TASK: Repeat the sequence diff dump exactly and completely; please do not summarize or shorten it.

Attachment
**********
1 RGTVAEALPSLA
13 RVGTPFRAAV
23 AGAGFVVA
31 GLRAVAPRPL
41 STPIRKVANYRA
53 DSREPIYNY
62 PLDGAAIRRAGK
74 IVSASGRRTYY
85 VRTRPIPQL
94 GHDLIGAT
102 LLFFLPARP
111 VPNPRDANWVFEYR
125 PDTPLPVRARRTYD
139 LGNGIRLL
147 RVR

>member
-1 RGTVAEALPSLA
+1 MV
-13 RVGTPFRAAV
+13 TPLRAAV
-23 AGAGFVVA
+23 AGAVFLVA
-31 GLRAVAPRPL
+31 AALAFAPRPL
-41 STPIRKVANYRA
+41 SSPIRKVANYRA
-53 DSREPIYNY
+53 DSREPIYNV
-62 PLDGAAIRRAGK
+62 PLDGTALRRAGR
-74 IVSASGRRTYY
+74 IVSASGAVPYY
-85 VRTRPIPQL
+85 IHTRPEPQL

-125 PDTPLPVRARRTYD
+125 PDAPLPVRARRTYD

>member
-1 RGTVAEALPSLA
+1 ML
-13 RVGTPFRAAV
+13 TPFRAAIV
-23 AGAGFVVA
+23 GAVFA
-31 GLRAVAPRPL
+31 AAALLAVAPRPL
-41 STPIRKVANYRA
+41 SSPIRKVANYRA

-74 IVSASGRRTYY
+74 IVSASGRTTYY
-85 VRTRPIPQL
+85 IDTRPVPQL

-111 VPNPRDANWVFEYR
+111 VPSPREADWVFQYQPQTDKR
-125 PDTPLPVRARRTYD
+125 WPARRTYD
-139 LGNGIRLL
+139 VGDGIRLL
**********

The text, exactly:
1 RGTVAEALPSLA
13 RVGTPFRAAV
23 AGAGFVVA
31 GLRAVAPRPL
41 STPIRKVANYRA
53 DSREPIYNY
62 PLDGAAIRRAGK
74 IVSASGRRTYY
85 VRTRPIPQL
94 GHDLIGAT
102 LLFFLPARP
111 VPNPRDANWVFEYR
125 PDTPLPVRARRTYD
139 LGNGIRLL
147 RVR

>member
-1 RGTVAEALPSLA
+1 MV
-13 RVGTPFRAAV
+13 TPLRAAV
-23 AGAGFVVA
+23 AGAVFLVA
-31 GLRAVAPRPL
+31 AALAFAPRPL
-41 STPIRKVANYRA
+41 SSPIRKVANYRA
-53 DSREPIYNY
+53 DSREPIYNV
-62 PLDGAAIRRAGK
+62 PLDGTALRRAGR
-74 IVSASGRRTYY
+74 IVSASGAVPYY
-85 VRTRPIPQL
+85 IHTRPEPQL

-125 PDTPLPVRARRTYD
+125 PDAPLPVRARRTYD

>member
-1 RGTVAEALPSLA
+1 ML
-13 RVGTPFRAAV
+13 TPFRAAIV
-23 AGAGFVVA
+23 GAVFA
-31 GLRAVAPRPL
+31 AAALLAVAPRPL
-41 STPIRKVANYRA
+41 SSPIRKVANYRA

-74 IVSASGRRTYY
+74 IVSASGRTTYY
-85 VRTRPIPQL
+85 IDTRPVPQL

-111 VPNPRDANWVFEYR
+111 VPSPREADWVFQYQPQTDKR
-125 PDTPLPVRARRTYD
+125 WPARRTYD
-139 LGNGIRLL
+139 VGDGIRLL